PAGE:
I have a set of C source files and headers. From this I want to compile a shared library for normal linkage and then similar (just some different DEFINEs) MODULE library used to dynamically load the functionality as a module with RTLD_GLOBAL, so the namespace will be afterwards infused with its symbols.
For modules which depends on symbols from previous modules, I need to create an interface - set of header files. For the normal shared library, this works well as I just set the
PUBLIC and every library depending on it with
target_link_libraries() will transitively get the headers. But I cannot use the
target_link_libraries() call to get the same functionality for
MODULE library because in that case that library will be linked in the binary, which cannot be.
One way how to solve this is to create an
INTERFACE library with only the PUBLIC headers and
target_link_libraries() this to both the shared library and the MODULE library. Any additional module which will depend on this module will just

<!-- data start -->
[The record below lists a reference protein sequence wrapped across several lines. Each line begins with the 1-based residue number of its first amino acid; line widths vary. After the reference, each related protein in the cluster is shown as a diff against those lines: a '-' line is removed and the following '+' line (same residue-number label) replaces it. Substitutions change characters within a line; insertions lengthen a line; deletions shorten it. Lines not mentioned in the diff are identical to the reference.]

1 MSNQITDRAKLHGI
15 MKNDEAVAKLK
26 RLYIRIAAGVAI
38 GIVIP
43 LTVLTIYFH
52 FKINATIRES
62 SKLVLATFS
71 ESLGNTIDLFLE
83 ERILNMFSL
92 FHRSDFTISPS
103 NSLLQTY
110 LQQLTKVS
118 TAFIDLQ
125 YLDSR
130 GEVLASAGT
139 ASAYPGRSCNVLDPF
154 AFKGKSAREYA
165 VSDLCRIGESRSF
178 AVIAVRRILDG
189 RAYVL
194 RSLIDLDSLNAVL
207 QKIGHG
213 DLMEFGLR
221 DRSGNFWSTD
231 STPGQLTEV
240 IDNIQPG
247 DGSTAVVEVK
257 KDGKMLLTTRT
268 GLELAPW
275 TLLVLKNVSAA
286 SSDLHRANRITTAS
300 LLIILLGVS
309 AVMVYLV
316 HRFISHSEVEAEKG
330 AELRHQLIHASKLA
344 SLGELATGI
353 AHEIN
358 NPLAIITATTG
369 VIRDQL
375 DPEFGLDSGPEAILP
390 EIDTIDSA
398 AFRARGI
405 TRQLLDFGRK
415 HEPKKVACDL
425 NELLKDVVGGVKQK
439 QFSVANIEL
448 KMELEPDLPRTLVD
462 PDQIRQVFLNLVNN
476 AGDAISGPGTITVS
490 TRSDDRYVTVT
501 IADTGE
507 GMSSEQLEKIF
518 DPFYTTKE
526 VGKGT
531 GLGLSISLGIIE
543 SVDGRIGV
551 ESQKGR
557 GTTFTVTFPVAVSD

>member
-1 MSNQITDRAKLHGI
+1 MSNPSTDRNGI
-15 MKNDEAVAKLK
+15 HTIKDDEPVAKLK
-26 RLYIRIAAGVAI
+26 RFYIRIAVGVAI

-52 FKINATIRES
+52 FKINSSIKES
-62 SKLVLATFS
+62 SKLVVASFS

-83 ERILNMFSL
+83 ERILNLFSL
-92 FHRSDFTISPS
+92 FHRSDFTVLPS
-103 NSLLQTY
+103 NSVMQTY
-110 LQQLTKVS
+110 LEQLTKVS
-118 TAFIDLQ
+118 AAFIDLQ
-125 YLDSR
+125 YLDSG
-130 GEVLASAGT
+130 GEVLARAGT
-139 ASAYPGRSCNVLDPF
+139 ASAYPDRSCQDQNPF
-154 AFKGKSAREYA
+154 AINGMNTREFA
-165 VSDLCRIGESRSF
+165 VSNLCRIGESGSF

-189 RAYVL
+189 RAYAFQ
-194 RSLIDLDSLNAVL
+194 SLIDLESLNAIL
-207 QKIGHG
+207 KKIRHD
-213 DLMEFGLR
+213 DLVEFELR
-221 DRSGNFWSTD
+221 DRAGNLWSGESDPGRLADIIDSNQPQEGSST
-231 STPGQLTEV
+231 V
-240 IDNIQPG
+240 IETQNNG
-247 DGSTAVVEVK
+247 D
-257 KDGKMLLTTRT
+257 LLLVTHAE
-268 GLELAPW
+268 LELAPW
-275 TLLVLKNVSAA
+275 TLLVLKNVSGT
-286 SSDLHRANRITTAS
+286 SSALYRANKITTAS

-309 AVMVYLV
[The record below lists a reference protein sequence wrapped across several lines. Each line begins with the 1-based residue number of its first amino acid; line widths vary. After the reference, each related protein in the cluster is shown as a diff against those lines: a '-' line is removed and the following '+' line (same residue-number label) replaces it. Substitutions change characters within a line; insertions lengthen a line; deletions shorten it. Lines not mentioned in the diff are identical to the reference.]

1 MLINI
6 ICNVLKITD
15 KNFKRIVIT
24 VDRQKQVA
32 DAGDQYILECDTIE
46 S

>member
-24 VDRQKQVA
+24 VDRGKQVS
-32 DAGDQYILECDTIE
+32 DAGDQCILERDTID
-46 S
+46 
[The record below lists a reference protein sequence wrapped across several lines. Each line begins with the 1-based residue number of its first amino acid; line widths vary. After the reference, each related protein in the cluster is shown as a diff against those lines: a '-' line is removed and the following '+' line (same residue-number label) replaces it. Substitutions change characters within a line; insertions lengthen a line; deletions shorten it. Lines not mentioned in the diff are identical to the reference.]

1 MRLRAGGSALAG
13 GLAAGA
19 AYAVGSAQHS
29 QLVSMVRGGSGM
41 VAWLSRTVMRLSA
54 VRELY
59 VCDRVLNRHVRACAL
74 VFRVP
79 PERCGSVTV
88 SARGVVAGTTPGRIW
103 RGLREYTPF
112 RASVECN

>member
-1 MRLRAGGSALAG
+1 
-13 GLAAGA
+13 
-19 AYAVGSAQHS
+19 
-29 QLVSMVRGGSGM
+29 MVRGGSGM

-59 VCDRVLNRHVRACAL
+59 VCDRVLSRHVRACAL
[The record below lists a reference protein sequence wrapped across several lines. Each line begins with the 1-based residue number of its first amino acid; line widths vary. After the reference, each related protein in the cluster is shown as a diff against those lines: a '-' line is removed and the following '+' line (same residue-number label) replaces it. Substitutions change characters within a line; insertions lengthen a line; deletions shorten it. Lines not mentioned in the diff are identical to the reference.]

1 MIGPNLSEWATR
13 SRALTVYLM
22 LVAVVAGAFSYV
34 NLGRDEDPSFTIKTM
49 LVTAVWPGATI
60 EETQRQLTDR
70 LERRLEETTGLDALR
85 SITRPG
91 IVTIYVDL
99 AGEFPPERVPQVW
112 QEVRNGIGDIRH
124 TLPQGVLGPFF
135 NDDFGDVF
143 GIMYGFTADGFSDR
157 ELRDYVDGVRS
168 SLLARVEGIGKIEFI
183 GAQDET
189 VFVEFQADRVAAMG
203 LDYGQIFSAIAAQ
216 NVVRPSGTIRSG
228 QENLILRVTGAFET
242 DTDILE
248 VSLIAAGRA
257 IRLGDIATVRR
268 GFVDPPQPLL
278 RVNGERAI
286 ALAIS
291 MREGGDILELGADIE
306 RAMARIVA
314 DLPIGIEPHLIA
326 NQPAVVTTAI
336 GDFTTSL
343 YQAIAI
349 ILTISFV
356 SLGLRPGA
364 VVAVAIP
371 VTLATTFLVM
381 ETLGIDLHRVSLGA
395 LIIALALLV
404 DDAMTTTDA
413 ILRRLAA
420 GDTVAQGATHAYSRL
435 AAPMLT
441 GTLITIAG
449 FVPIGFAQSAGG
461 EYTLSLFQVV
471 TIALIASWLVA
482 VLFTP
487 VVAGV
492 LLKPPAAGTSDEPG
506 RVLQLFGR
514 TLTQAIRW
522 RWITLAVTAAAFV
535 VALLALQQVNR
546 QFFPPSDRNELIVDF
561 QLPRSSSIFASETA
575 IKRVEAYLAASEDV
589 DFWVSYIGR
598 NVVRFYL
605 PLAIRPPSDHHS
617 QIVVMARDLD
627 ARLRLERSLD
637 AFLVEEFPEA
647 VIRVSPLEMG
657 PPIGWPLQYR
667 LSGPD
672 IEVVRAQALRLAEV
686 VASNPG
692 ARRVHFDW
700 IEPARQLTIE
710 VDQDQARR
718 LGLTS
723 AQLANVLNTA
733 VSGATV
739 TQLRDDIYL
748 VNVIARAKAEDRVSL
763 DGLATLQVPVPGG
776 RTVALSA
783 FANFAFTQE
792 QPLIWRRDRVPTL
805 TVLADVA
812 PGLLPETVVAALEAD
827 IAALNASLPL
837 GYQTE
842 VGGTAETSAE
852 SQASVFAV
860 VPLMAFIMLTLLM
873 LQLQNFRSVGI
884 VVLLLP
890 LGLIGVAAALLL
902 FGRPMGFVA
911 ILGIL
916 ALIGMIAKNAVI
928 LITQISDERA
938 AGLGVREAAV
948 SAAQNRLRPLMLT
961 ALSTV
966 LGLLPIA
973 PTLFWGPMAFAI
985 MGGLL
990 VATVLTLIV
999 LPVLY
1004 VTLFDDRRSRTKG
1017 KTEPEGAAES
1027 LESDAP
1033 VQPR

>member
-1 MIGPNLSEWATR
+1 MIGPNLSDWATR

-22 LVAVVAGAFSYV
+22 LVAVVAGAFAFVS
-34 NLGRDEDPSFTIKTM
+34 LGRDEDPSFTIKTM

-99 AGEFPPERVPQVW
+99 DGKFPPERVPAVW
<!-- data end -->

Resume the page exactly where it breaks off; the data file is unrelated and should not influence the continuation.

target_link_libraries() the INTERFACE library.
Problem is, I feel this is ugly, and I am making everybody who wants to add another module to the software package to add basically two targets instead of one (not every module will have both shared library and MODULE library version).
So, can I somehow set an option on the
MODULE library that when somebody calls
target_link_libraries() on it, it will only add the headers, but will not link in any way?
Forgot to mention: This is Linux only question. Probably GNU Libc only too.